A woman who’s searching for a partner may swipe through Tinder looking for someone who shares her love of old movies and interest in hiking. However, for a woman who wants to find a partner to have children with and to share in all that goes into raising them, a more important question may actually be, “are you willing to fold your half of the laundry even if we both work?” Most Americans are probably unsurprised to learn that women still perform the majority of housework and child care in heterosexual relationships. (Same-sex partners do better.) This is true when men and women are both employed full-time and when researchers account for all types of housework, including home repairs and lawn care.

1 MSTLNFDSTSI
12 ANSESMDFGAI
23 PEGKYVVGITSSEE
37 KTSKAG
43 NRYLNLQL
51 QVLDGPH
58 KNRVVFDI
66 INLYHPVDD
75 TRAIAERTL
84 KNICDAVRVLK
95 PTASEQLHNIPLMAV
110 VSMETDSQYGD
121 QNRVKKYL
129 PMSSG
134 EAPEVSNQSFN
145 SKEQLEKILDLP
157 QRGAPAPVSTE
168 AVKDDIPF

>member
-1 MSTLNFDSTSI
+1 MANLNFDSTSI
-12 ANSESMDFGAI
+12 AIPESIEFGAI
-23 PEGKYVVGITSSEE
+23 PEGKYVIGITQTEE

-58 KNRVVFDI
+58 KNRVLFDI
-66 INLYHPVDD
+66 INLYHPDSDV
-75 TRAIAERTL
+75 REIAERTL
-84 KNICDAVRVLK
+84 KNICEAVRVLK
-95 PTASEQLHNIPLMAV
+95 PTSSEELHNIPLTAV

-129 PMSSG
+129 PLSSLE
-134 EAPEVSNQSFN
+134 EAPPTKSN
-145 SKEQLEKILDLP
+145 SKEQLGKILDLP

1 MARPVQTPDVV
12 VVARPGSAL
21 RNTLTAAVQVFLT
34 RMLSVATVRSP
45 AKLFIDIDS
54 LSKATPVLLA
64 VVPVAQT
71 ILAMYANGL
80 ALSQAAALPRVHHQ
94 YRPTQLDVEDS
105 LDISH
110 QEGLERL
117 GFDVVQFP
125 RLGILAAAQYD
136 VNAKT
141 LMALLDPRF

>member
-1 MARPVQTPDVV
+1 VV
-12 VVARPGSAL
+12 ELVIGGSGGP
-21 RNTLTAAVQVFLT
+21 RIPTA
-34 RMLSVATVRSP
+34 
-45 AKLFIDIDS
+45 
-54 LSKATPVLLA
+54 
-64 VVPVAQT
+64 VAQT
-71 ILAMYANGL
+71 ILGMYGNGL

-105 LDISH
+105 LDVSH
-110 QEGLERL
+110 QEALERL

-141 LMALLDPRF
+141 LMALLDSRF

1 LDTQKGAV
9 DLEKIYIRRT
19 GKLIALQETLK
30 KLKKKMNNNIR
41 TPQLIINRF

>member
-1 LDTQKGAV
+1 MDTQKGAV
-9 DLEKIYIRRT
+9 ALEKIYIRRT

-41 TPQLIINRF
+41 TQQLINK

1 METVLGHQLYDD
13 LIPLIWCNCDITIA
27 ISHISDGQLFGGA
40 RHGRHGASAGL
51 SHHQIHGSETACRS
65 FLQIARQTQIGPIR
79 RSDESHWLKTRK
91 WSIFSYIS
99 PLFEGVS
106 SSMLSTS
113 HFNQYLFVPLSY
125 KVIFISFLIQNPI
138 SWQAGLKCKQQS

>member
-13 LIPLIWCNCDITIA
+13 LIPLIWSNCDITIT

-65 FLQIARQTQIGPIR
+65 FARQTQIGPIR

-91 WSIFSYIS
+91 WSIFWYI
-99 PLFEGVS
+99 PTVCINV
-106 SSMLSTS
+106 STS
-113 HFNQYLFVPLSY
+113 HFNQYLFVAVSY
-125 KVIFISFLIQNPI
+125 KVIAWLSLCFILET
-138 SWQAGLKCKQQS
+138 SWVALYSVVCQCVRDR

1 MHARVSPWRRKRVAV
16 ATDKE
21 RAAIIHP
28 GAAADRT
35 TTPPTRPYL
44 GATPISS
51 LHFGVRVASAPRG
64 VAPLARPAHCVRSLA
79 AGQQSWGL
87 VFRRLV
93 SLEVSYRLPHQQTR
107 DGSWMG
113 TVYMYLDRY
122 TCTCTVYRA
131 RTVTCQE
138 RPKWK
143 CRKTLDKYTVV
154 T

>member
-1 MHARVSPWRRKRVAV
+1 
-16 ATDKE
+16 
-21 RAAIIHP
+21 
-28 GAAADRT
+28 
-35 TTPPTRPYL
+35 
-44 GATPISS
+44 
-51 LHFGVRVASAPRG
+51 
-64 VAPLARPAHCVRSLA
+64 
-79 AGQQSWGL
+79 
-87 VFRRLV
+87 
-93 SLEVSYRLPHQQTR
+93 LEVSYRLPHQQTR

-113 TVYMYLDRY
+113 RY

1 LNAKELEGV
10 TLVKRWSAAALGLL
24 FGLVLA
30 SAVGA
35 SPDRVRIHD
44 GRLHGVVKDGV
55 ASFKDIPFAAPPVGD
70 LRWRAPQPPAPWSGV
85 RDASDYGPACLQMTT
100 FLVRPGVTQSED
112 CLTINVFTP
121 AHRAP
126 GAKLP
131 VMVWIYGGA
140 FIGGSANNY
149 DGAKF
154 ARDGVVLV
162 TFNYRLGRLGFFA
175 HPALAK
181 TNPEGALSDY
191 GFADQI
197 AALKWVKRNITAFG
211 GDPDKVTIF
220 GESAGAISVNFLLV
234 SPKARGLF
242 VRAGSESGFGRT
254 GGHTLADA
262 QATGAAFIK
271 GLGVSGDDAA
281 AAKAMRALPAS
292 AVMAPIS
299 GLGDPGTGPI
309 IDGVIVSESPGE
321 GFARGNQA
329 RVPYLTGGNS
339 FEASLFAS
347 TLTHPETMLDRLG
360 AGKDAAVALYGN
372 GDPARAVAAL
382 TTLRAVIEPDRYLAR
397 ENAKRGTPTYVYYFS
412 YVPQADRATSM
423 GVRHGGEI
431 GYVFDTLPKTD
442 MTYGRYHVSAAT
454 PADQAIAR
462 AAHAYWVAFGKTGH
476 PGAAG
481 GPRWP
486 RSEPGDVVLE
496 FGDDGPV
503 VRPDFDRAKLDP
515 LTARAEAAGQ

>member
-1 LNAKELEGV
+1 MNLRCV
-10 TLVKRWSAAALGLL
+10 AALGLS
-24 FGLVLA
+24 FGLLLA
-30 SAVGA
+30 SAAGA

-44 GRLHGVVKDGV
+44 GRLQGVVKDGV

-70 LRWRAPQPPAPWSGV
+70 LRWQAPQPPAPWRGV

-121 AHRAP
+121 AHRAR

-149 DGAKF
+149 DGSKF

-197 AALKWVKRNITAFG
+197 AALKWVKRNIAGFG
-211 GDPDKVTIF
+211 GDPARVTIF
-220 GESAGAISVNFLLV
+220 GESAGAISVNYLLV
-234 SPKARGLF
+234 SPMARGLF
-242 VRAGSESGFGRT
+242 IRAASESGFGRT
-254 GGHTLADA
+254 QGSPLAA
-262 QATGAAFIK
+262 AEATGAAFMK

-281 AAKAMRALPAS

Though women still do more housework and child care than their partners, significant progress has been made in closing this gender gap in recent decades. Compared to their fathers and grandfathers, dads today are more involved in the rearing of their children and regularly participate in routine housework. But beyond “pitching in,” there’s tons of evidence to suggest big benefits for everyone when men and women share equally in the family workload. The advantages that women gain from equal partnership are clear: Women’s labor force participation and wages would increase, women could more unabashedly pursue their careers, including promotions at all levels, and hopefully, a more equitable division of labor would reduce negative “motherhood” bias held by many employers.